Still, both teams had moments of real fluency in attack, with Jonny Sexton orchestrating the Irish backline in typical style, and centre Chris Farrell making an impressive Six Nations debut. Wales found their straps late on, particularly after moving Gareth Anscombe to 10, but also through the impressive ball-playing of their back-row. Josh Navidi and Justin Tipuric both made try-scoring passes Sexton would have been proud of, while Aaron Shingler continues to stand out.

Of concern to Ireland will be the way in which they were so easily carved open for Wales’ late tries – both out wide. Having shown defensive vulnerabilities in the second half against Italy, Joe Schmidt will be wanting an improvement from his bench. That said, there were also moments of defensive weakness earlier on; perhaps showing the impact of another new centre-pairing. Their turnover rate, too, will be disappointing given the breakdown has been such an area of strength in recent seasons; but this was owing to the skill of Wales’ pack.

The Welsh will be pleased with aspects of their performance and excited by the return of a powerful George North but will be frustrated they weren’t able to stay in the game more during the second period. Ireland, meanwhile, march on undefeated, as they chase down the coveted Grand Slam.

Scotland 25 – 13 England

This was not a result I saw coming. After Scotland beat Australia at Murrayfield last year, we all wondered if it might happen, but there was no evidence from the opening rounds of the Six Nations to suggest that it would. They ground out a result against France after being badly beaten in Cardiff, but this was an entirely different performance. The game was won in the first half, with Scotland storming to a 22-6 lead, before England tightened things up, winning the second forty, 7-3. Still, England were properly beaten and couldn’t even manage a losing bonus point – something which may turn out to be crucial.

In the first half, I didn’t recognise the team playing in white. It was the sort of performance we might have expected from an England side circa 2008-2010: the sort of performance which left fans tearing their hair out and Eddie Jones perplexed. Quite simply, they were not at the races. In the first forty, Scotland were at their best, and England were at their worst – or at least, that’s how they were made to look.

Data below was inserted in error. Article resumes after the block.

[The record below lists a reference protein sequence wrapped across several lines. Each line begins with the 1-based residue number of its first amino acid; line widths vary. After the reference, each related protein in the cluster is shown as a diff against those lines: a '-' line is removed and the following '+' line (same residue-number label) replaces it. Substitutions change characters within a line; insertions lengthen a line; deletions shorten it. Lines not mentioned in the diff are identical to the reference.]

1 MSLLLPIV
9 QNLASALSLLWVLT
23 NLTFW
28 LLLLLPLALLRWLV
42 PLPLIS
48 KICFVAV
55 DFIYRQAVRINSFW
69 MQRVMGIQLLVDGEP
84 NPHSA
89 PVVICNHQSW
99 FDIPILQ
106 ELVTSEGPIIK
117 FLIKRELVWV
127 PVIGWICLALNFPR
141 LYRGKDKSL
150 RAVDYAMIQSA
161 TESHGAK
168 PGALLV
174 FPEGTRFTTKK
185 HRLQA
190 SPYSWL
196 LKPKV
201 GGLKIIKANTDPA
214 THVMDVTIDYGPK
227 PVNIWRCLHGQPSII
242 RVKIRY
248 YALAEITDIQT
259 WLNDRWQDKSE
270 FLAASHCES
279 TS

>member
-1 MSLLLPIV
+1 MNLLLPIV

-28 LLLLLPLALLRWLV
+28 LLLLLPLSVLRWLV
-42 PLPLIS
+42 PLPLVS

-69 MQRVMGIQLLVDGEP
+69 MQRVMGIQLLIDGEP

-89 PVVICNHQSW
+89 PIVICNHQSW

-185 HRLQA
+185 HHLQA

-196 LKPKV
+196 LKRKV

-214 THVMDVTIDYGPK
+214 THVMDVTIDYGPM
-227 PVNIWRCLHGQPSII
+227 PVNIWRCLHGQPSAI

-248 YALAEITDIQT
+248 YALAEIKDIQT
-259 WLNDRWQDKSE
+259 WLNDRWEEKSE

Finn Russell silenced his critics in Scotland's stellar defeat of England at MurrayfieldDavid Molloy

There was no area of the game which England won. They were given a breakdown masterclass by John Barclay and Hamish Watson, left gaping holes in defence, and struggled to get themselves on the front-foot. Their penalty count was again too high, while the back row was exposed for a lack of pace: England missed Sam Simmonds. Nathan Hughes made some hefty carries while he was on but, for only the second time under Jones, England’s pack was outplayed.


Mountain View

Has football lost its touch?

The second half was markedly better, but England seemed to lack a game-breaking individual. Scotland marshalled Ben Te’o well when he came on, while Sam Underhill’s yellow card didn’t make life any easier. Indeed, where England may have had the rub of the green in recent times, every decision here seemed to go against them. They had two tries ruled out for infringements – the second more dubious than the first – while some of the breakdown law interpretations were generous. Even the ball bounced Scotland’s way. If England have been lucky of late, then this luck seems to have run out.

In the end, though, Scotland were by far the better team. Finn Russell put in a man-of-the-match performance to silence his critics, while Huw Jones comfortably outplayed the Lions opposite him. The challenge for them will be replicating this level of performance away from the incredible atmosphere of Edinburgh, while for England it will be about how much they can learn. The Webb Ellis trophy suddenly seems very far away